In a fit of I-don’t-wanna-cook-dom, I brought home one of those supermarket rotisserie chickens this afternoon. It was, to quote my great grandmother, “cooked to a fair-thee-well.” I suppose they must be overcooked to satisfy regulations, even though the most heat-resistant strain of Salmonella dies at 140°F, according to the U.S. Dept. of Health, Education, and Welfare. Ignoring the research, the USDA mandates that chicken be cooked to 165°, and many restaurants and grocery stores ensure compliance by cooking it to 170°, which also ensures dry white meat.
And for all that, it’s still better than cooking.
My great grandmother, a tiny, incredibly energetic woman named Ella, cooked everything to a fair-thee-well. Chickens (whose necks she would wring herself, before beheading them on the old tree stump out back). Green beans. Corn. Potatoes. Nothing was burned, but everything needed to be anointed with gravy or butter to restore some modicum of flavor. Her Sunday dinners were full of laughter and stories, fresh iced tea with an inch of sugar sitting in the bottom (which we would never stir, lest it become undrinkable), and Grandma Hoyle, hopping up every five minutes to get something new from the kitchen.
I loved my Grandma Hoyle. On her 99th birthday, she told us that her dream was for some young man to pick her up in a little red convertible, and she’d make him speed down the road with her head scarf flying in the breeze. She lived on a tiny country lane in Boyds, Maryland—I believe her street has become part of the historic district, so the lane is still just as tiny as it used to be—a block from the tiny white Presbyterian church she attended so faithfully, and in whose century-old cemetery she is now buried. A bit further down the road is the historic Boyds Negro School, a one-room 22 x 30 foot wooden building that served as the only public school for African Americans in central Montgomery County from 1895 to 1936. It contained some desks, a blackboard, a potbelly stove, and a framed picture of abolitionist Frederick Douglas. Subjects taught in the school included spelling, cooking, reading, singing, and weaving. Grandma Hoyle had proudly served on its board of directors when she was younger. I believe the Underground Railroad ran through Boyds.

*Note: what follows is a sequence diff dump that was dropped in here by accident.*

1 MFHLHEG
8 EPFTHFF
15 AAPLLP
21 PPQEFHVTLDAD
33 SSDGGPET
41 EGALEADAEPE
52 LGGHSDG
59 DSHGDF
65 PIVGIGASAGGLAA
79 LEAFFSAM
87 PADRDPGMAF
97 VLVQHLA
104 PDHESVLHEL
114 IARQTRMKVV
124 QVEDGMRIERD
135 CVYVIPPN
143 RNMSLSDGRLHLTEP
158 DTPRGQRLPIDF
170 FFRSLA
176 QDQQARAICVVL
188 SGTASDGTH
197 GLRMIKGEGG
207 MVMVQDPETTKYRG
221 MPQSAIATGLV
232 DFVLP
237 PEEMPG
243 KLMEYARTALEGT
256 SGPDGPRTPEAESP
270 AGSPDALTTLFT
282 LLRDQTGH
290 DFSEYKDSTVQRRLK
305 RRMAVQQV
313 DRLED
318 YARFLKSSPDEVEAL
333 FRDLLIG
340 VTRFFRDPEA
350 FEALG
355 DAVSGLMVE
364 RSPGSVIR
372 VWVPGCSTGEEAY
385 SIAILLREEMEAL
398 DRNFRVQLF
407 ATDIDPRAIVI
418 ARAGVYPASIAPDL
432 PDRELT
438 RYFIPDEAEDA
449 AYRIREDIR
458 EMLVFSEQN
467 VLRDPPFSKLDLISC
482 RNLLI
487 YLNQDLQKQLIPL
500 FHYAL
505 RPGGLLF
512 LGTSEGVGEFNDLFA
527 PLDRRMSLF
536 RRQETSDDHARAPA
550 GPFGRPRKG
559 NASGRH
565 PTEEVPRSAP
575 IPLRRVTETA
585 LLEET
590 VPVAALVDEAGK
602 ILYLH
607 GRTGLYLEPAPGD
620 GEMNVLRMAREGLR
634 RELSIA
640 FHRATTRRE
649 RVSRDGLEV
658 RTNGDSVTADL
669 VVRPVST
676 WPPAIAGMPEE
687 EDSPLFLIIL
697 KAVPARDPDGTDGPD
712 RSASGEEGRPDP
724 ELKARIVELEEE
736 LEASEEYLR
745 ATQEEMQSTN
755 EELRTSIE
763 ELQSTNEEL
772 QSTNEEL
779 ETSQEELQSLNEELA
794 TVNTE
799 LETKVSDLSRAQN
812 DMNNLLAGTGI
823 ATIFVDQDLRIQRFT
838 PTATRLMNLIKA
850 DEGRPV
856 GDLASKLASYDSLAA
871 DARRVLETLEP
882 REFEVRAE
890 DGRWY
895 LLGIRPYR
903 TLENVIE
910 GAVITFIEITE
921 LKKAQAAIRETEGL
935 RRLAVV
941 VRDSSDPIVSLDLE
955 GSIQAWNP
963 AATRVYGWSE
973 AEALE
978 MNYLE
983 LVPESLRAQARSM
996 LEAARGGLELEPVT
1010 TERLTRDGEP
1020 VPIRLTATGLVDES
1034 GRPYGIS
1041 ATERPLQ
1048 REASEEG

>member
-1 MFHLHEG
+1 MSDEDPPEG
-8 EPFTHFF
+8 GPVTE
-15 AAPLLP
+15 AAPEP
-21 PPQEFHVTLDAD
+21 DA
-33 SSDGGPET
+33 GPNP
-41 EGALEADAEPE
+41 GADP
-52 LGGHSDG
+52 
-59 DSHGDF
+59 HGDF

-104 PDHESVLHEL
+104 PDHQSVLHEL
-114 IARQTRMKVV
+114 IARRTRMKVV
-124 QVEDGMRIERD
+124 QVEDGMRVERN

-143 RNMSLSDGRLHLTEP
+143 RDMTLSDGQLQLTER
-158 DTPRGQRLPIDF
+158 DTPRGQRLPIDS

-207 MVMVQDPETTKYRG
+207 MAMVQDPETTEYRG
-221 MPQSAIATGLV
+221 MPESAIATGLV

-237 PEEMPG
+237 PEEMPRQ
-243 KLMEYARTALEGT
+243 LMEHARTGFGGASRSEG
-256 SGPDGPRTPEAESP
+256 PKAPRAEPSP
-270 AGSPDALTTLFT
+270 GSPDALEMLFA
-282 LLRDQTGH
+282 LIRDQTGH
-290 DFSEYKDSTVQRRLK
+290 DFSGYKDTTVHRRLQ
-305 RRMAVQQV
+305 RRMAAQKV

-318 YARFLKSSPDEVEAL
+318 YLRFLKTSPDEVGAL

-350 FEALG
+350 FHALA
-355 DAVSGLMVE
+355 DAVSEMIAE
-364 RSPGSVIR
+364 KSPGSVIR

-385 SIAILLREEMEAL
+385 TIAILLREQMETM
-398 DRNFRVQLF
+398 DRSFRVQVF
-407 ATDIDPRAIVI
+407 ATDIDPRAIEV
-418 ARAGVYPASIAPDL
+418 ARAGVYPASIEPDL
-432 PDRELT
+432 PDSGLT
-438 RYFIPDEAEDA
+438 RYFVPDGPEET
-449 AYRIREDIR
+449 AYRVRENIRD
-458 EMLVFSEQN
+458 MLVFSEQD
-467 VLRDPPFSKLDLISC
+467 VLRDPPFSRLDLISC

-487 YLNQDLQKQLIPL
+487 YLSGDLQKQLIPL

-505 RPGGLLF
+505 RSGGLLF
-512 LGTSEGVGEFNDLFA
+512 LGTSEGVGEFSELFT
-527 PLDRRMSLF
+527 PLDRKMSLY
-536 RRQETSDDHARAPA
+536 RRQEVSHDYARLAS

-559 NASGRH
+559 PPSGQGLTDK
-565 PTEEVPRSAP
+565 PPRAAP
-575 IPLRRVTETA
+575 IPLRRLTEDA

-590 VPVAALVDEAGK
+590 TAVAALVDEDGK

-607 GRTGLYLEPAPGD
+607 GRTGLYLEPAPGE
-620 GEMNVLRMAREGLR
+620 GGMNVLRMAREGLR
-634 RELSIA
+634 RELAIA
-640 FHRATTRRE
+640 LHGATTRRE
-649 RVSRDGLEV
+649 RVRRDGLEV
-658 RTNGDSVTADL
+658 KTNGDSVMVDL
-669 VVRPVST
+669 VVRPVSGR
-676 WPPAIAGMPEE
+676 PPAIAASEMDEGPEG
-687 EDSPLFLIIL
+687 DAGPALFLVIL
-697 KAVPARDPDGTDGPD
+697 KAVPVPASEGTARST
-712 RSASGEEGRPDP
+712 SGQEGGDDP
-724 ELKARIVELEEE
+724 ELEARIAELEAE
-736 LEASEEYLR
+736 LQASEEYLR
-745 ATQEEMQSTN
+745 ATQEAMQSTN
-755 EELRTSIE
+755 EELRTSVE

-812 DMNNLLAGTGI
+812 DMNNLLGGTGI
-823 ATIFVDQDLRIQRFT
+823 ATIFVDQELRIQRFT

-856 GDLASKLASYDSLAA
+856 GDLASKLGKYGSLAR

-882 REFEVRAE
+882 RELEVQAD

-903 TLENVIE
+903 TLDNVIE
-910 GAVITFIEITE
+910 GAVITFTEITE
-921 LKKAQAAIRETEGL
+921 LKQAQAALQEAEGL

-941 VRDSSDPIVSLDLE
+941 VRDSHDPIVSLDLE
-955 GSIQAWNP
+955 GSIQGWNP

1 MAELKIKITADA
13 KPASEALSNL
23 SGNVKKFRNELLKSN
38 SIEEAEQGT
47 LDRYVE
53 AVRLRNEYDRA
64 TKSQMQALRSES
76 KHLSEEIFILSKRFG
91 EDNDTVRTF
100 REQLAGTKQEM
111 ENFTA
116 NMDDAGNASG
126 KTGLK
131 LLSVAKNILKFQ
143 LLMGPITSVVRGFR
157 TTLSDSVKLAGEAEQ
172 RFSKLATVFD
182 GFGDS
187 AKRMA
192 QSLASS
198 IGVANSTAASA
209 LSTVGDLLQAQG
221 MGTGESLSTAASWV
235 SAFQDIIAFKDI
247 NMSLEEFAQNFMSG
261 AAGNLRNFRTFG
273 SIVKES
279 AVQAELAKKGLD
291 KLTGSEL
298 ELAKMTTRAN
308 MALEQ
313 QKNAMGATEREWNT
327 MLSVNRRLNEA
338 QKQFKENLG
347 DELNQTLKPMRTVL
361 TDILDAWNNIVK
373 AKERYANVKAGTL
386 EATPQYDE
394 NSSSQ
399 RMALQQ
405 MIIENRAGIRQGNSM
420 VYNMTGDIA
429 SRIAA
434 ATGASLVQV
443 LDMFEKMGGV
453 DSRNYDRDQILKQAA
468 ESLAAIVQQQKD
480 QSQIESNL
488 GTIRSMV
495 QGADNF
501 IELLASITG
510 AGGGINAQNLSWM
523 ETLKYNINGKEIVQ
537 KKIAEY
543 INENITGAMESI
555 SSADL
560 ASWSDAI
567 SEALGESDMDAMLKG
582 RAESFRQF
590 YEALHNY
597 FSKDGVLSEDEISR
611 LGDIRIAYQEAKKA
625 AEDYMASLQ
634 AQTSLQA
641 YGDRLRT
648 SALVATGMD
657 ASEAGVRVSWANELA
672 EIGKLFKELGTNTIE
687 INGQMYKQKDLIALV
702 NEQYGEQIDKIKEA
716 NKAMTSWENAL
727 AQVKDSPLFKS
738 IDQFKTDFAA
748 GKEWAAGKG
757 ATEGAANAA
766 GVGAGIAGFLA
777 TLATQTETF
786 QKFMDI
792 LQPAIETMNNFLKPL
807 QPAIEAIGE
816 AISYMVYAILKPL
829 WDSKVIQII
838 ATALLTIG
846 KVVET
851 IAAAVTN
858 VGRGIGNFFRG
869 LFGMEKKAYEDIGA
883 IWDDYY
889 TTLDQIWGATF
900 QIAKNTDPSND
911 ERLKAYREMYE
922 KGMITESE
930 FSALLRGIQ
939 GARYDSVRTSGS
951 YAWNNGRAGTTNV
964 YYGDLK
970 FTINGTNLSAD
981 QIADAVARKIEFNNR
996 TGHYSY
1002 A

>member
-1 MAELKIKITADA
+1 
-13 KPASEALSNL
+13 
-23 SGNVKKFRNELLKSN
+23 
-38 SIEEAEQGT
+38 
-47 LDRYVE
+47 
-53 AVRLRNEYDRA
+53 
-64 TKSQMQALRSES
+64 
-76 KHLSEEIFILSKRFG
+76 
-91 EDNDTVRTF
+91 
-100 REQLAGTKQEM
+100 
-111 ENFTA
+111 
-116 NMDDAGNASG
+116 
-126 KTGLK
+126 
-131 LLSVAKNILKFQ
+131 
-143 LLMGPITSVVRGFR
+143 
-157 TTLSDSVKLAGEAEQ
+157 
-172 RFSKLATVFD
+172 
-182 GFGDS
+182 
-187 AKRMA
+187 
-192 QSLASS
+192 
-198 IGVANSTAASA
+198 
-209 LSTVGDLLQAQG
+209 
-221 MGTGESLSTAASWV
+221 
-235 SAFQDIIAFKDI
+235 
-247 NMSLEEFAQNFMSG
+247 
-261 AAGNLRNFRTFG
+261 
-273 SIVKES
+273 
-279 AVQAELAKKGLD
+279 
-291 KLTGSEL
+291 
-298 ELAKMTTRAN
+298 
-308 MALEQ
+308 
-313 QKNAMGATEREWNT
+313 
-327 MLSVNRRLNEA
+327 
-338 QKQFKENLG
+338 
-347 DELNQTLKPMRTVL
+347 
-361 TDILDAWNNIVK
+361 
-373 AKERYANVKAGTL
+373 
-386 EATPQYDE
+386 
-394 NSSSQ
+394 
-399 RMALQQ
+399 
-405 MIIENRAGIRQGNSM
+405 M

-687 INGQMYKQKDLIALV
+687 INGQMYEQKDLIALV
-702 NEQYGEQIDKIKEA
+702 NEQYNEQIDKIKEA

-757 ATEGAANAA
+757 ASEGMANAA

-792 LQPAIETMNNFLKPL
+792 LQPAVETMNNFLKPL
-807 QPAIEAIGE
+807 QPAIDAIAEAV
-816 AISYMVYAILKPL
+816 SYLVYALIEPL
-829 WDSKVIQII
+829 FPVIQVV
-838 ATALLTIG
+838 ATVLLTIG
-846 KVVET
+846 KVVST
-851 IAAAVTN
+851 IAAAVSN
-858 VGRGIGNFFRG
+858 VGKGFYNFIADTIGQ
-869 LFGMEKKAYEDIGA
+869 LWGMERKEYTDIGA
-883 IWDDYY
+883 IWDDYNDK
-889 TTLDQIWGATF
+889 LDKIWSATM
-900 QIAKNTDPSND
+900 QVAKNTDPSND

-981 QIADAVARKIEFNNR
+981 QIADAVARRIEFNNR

Her husband, who founded the local mill, died before I was born (fell off a chicken coop that he was repairing at the age of 86). She had two children, my maternal grandmother, and “Poor Little Russell,” whom she cared for until he died, which was only a couple of years before she did. Russell had severe birth defects, though in that era nothing could be done for him, so what precisely his condition was, I never learned. His limbs and facial muscles were twisted, his body wasted, and he was incapable of articulate speech. We assumed he was also mentally disabled, though it now occurs to me that he may have lived his life with an unimpaired mind trapped in that tomb of a body, and no one would have been the wiser. Grandma Hoyle was his sole nurse, and she was wonderfully patient and tender with him. We would go upstairs to pay our respects each time we’d come for a visit. I never knew if he understood we were in the room, or if he knew and was angry or upset by my discomfort, even though I tried to pretend he was “normal” and exchange pleasantries with him.
Grandma Hoyle’s sister was Vinnie. Her husband, a man named Hicks, founded the town’s general store, and even forty years after his death, Hicks’ General Store was still open for business under that name, despite the presence of a handsome new supermarket less than a mile away. For years my taciturn uncle (or was it their strange adult son, about whom I know next to nothing?) kept raccoons in a large cage, just at the edge of the woods that surrounded their property. After my uncle died, and the son either died or disappeared, I never learned which, Aunt Vinnie came to live with Grandma Hoyle, and the atmosphere at that little home changed dramatically.
Aunt Vinnie was as irascible as one of the raccoons they had caged. She could find fault in anything: the temperature of the tea or its strength; the sound of the television, even when it was tuned to her favorite show; the feel of the lace doilies my grandmother had tatted to be used as antimacassars. She never paid a dollar in rent, never cooked a bite of food, never lifted a finger to help clean up, but spent all her time bedeviling my sweet-hearted and longsuffering Grandma Hoyle. Vinnie was two or three years younger than Ella; we assumed she had been spoiled at a very early age and never grew out of it.
Poor Little Russell died first. Vinnie died a couple of months after that, of the flu, I think. Grandma Hoyle had two very pleasant and untroubled years at the end of her life, which she spent receiving visitors, telling stories, and watching her beloved Lawrence Welk Show. She didn’t cook Sunday dinner any longer, but would enjoy whatever we brought in. But to this day I miss those meals with the chicken and vegetables cooked to a fair-thee-well, and that amazing bundle of energy that was Ella Hoyle.